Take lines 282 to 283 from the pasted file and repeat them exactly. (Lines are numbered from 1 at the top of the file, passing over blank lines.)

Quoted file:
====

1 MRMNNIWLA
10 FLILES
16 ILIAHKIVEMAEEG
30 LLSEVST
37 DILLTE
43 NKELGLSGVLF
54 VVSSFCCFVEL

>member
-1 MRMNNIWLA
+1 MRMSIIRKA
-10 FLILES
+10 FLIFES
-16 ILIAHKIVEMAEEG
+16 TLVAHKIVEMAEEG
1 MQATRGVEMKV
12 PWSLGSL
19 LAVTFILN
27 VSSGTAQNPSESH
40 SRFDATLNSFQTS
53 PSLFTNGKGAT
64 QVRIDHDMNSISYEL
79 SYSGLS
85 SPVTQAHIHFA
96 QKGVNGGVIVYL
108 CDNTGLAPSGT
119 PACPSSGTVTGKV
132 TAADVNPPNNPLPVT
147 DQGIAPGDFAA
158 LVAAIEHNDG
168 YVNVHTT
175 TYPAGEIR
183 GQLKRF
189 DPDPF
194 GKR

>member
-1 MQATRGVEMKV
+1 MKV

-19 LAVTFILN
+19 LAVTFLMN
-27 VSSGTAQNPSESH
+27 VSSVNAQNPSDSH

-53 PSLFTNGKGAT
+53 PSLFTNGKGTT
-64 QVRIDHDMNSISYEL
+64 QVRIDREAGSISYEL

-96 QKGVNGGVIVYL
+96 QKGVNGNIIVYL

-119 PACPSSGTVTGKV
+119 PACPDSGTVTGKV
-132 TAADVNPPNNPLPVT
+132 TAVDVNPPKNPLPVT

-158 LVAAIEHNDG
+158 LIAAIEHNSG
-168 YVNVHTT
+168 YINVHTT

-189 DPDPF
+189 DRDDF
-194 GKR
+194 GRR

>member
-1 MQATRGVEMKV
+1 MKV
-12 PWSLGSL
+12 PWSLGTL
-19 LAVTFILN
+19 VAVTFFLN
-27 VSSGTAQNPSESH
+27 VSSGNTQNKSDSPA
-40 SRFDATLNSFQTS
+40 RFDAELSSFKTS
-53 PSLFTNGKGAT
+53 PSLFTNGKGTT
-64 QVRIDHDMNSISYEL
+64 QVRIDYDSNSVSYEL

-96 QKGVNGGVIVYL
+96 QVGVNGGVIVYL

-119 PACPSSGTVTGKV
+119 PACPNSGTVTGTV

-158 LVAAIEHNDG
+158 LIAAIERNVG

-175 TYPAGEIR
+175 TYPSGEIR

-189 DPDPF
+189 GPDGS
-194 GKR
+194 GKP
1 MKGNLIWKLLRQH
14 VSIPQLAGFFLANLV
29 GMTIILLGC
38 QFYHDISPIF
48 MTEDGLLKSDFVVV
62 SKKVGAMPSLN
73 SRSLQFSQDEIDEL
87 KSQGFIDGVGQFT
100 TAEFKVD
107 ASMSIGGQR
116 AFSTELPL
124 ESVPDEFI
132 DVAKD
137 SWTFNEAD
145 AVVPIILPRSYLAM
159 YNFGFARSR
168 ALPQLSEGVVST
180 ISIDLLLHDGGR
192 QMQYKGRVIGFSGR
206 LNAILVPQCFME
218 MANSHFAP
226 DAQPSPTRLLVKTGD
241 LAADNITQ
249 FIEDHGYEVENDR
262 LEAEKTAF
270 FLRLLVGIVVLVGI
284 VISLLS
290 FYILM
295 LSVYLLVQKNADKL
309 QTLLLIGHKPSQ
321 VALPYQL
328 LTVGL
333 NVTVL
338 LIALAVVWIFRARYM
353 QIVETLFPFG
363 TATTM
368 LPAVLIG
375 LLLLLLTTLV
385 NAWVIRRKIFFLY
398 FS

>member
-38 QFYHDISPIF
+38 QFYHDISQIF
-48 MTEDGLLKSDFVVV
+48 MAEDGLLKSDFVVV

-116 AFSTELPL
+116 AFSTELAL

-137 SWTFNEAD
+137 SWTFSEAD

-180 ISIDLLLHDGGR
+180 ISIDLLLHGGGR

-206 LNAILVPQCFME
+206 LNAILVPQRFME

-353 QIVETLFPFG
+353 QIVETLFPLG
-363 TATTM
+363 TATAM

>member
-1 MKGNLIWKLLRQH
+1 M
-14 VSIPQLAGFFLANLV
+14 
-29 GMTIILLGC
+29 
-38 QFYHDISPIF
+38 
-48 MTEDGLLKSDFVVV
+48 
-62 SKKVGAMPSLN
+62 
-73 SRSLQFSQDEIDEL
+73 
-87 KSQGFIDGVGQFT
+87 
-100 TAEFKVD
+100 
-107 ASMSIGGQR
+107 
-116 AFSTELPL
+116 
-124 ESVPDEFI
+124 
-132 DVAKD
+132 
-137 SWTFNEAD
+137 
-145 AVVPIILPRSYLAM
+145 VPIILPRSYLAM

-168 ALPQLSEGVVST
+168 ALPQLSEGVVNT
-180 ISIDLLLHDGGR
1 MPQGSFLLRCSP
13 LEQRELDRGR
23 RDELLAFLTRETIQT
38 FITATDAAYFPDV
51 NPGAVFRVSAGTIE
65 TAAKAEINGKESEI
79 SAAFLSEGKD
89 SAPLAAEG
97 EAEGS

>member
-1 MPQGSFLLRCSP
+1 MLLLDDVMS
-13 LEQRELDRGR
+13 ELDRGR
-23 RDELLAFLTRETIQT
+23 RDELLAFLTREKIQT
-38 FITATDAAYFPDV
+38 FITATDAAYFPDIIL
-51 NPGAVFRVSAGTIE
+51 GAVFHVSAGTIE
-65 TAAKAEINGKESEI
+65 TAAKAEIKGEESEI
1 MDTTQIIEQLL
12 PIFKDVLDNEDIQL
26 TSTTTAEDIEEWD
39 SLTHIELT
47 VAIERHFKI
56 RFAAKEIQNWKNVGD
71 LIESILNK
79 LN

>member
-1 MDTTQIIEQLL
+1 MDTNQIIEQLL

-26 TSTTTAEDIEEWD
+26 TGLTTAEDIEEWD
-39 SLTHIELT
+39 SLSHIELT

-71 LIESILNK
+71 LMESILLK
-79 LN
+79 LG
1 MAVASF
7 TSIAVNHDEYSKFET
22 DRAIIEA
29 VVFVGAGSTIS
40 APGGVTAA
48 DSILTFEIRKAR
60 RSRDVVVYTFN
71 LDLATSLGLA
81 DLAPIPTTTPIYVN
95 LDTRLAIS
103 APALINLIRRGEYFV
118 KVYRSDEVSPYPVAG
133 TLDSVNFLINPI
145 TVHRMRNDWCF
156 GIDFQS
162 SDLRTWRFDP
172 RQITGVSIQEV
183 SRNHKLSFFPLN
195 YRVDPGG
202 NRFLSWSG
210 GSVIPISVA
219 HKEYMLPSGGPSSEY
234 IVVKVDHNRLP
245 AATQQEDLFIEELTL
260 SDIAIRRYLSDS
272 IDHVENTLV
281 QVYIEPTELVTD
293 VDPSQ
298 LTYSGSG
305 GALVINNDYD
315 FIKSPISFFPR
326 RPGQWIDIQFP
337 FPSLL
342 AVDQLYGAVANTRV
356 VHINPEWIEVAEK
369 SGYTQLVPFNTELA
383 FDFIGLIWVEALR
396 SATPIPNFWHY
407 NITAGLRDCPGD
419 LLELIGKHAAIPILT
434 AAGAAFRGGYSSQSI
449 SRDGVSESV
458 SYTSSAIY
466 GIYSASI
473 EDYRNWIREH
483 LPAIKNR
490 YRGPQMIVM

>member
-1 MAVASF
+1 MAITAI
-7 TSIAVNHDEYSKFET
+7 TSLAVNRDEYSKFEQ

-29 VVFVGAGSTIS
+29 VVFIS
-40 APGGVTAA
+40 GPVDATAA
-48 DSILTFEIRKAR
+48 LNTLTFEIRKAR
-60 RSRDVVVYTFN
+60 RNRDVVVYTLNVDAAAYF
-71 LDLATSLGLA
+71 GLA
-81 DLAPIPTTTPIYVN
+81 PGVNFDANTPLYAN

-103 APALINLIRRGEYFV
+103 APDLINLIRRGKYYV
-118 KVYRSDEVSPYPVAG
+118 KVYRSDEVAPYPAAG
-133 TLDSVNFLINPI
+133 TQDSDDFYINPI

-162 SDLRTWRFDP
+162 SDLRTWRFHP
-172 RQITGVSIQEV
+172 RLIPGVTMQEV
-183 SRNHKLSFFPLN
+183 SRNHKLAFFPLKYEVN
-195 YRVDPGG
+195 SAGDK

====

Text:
+81 PGVNFDANTPLYAN

-103 APALINLIRRGEYFV